Thought you’d be interested in some of the recent coverage of Panjiva’s March data, as well as our recent initiative with Sinosure. Lots of good commentary including, for the first time, thoughtful criticism.
Reuters: “On a basic level, the greatest threat companies on the watch list pose is that these factories could go out of business,” said Panjiva Chief Executive Officer Josh Green.
About.com: “For purchasing professionals working with vendors in China, a new innovative solution will help to reduce their company’s supply chain risk. Panjiva, the online resource for information on suppliers around the world and Sinosure, the leading provider of credit information on companies in China, have combined their efforts to launch Panjiva SinoScreen, which will assist U.S. companies to assess if any of their Chinese partners are at risk.”
Supply & Demand Chain Executive: “Leveraging various data sources, including U.S. customs data and credit information from Sinosure, Panjiva SinoScreen provides customers with an easy-to-interpret analysis of their Chinese supply chain.”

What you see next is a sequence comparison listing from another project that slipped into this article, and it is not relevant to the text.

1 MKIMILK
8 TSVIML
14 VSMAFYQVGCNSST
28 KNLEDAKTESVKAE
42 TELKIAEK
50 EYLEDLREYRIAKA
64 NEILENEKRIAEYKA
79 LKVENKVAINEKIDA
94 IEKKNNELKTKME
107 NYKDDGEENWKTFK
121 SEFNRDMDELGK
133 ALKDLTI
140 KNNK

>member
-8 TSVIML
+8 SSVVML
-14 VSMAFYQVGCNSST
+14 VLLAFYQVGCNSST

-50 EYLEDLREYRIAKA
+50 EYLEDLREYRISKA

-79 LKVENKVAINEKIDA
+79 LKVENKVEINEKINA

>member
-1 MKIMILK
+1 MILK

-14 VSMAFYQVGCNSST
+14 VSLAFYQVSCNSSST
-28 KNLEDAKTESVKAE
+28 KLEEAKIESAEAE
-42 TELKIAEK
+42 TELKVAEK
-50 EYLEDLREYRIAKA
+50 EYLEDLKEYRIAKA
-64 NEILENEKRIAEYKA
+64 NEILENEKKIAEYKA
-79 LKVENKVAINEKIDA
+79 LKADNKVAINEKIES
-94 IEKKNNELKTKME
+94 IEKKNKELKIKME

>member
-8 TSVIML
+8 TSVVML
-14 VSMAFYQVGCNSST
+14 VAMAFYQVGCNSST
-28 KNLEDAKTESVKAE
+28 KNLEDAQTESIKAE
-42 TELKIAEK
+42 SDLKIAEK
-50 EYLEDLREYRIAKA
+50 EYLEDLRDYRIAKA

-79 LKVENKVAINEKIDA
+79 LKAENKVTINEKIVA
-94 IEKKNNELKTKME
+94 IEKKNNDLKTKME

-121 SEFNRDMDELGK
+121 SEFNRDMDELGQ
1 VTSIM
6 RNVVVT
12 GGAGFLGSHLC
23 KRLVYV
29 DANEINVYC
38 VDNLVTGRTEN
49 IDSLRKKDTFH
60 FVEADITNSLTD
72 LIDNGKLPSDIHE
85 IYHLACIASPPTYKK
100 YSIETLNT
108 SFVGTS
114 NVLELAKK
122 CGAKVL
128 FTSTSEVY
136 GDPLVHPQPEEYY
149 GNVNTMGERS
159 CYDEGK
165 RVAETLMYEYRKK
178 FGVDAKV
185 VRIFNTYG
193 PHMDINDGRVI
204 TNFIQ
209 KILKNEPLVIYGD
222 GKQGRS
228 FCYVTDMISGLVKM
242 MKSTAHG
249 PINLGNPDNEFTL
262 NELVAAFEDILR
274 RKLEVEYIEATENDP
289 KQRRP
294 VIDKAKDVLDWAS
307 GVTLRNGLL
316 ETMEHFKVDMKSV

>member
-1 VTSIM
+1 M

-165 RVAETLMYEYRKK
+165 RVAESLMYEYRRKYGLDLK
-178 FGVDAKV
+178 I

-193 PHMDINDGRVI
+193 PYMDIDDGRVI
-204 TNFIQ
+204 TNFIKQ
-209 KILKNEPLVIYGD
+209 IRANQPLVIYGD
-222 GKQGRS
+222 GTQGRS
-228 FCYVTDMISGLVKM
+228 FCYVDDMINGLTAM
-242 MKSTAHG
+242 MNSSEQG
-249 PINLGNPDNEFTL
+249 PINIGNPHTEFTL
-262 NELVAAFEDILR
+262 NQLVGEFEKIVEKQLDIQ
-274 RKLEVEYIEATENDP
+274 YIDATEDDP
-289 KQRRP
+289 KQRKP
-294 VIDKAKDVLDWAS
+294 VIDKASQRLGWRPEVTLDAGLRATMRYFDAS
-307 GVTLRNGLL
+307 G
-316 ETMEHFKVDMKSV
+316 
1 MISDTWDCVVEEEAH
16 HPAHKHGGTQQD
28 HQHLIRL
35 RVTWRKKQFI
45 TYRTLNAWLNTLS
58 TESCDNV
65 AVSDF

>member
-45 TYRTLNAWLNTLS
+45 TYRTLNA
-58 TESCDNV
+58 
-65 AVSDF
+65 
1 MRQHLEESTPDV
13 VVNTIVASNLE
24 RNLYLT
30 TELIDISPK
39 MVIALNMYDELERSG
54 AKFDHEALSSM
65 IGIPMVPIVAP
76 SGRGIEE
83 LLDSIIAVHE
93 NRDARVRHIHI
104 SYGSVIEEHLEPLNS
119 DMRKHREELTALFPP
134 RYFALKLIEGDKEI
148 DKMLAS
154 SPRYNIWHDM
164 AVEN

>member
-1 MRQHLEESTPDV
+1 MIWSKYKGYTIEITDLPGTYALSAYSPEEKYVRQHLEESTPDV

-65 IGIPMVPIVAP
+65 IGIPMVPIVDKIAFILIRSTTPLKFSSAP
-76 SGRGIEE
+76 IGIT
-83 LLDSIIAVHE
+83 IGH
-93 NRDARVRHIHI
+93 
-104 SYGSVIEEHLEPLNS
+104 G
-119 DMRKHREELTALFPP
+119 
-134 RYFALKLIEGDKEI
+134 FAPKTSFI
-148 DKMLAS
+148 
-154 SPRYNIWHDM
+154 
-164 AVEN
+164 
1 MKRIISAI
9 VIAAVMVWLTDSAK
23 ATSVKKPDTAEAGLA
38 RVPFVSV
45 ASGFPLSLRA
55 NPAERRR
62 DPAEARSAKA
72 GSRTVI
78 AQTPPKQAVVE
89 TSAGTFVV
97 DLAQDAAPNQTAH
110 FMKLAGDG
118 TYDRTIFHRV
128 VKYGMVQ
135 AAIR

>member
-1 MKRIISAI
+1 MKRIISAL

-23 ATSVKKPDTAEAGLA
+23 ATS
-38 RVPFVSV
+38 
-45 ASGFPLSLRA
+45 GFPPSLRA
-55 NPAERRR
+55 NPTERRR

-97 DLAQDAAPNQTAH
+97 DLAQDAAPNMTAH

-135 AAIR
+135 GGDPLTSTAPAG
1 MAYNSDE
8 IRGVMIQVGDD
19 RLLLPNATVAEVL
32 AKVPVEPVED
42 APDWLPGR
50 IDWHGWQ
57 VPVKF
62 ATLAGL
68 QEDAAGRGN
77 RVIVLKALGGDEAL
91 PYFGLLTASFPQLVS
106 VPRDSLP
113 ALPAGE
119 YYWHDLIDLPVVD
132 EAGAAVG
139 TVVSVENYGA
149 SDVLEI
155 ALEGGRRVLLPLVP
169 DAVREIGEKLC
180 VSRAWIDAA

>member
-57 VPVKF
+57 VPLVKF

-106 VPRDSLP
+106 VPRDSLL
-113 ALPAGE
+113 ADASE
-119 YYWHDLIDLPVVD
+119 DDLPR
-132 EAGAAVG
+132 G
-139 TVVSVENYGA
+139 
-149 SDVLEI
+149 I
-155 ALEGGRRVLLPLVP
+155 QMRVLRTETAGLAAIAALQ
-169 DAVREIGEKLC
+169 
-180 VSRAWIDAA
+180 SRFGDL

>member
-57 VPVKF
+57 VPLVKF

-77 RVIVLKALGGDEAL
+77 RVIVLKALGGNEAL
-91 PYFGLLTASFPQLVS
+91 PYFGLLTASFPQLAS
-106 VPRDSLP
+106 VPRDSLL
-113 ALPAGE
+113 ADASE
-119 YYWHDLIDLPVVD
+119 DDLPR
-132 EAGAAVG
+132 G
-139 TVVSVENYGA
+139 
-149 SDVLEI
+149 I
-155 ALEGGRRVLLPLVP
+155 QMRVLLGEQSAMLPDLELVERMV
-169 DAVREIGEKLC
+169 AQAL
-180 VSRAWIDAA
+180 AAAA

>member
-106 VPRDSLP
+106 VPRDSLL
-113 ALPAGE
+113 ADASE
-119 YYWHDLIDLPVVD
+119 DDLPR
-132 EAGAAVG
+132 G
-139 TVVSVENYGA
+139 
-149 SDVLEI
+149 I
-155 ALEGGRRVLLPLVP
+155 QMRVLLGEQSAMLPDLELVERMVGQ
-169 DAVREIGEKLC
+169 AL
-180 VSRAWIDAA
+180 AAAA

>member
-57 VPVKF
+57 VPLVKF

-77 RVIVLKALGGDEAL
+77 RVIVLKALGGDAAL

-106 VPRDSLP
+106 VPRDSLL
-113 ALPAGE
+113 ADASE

Supply Chain Management Review: “Sinosure has been the only provider of export insurance to Chinese manufacturers, which makes it a strong source of business intelligence… They know which companies are financially stable and which ones are in trouble. At a time when many supply chains are vulnerable to collapse, this is vital information.”
Procurement Leaders: “The service [Panjiva SinoScreen] is particularly timely. And while many larger, more mature, organisations would be expected to carry out such analysis themselves, there is no harm in having a little bit of extra intelligence and data.”
Global Logistics & Supply Chain Strategies: “Panjiva will act as exclusive U.S. reseller of Sinosure’s credit reports on Chinese manufacturers.”
Spend Matters: “A business class ticket from the US or Europe and a stay in a Western style hotel to visit a single supplier will probably cost you more than the price of admission [to Panjiva SinoScreen]. But a onetime profiling effort should never be a substitute for consistent and proactive monitoring overtime — nor, when it comes to China especially, should it substitute for continuously monitoring supplier performance management trends as well. ”